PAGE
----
Only in the 20th century, efforts have been made to save and restore these monuments of the past.

Survey[edit]

Some of the main attractions on the route are:

Examples of Upper Swabian Baroque[edit]

Routes[edit]

There are four routes of the Upper Swabian Baroque Route: the main route, the west route, the south route and the east route.

Main route[edit]

The main route is circular, starting and terminating at Ulm. It passes the following villages and cities:

West route[edit]

The West route starts at Riedlingen and terminates at Meersburg on Lake Constance. It passes the following villages and cities:

Riedlingen, Altheim, Heiligkreuztal, Ertingen, Herbertingen, Bad Saulgau, Sießen, Ostrach, Habsthal, Krauchenwies, Meßkirch, Kloster Wald, Pfullendorf, Heiligenberg-Betenbrunn, Weildorf, Salem Abbey, Überlingen, Birnau, Seefelden, Baitenhausen, Meersburg.

South route[edit]

The west route leads around Lake Constance. It starts at Kressbronn am Bodensee, passing through Austria and Switzerland before terminating at Meersburg. It passes the following villages and cities:

Kressbronn am Bodensee, Schleinsee, Wasserburg, Lindau, Bregenz, Bildstein, Dornbirn, Hohenems, Altstätten, Trogen, St. Gallen, Arbon, Romanshorn, Münsterlingen, Kreuzlingen, Konstanz, Mainau, Meersburg.

East route[edit]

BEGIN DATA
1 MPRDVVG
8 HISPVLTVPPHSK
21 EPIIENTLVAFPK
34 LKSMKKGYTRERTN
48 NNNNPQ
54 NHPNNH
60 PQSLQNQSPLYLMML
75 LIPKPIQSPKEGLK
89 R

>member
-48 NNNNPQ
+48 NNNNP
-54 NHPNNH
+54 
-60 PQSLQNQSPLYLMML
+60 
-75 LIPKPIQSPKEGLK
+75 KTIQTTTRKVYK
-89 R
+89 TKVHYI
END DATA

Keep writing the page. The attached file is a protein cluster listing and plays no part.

The east route is the shortest route, starting at Rot an der Rot and terminating at Kißlegg, thereby partly extending into the Allgäu. It passes the following villages and cities:

Rot an der Rot, Berkheim, Bonlanden, Binnrot, Haslach, Tannheim, Buxheim (Swabia), Memmingen, Ottobeuren, Legau, Bad Grönenbach, Kronburg, Maria Steinbach, Legau, Frauenzell, Leutkirch im Allgäu, Rötsee, Kißlegg.

Artists and architects of Upper Swabian Baroque[edit]

References[edit]

  1. ^ Jan Koppmann, "Das Zeitalter des Barock", in M. Thierer (ed.), Lust auf Barock. Himmel trifft Erde in Oberschwaben, p. 11f.
  2. ^ Michael Barczyk, "Reiche Klöster, barocke Bauwut. Warum gerade Oberschwaben "Himmelreich des Barock"?", in M. Thierer (ed.), Lust auf Barock. Himmel trifft Erde in Oberschwaben, p. 102
  3. ^ Michael Barczyk, "Reiche Klöster, barocke Bauwut. Warum gerade Oberschwaben "Himmelreich des Barock"?", in M. Thierer (ed.), Lust auf Barock. Himmel trifft Erde in Oberschwaben, p. 103

Further reading[edit]

  • Barczyk, Michael; Schneider, Gerd (1989), Oberschwäbische Barockstrasse, Wangen im Allgäu: Gebietsgemeinschaft Allgäu-Bodensee-Oberschwaben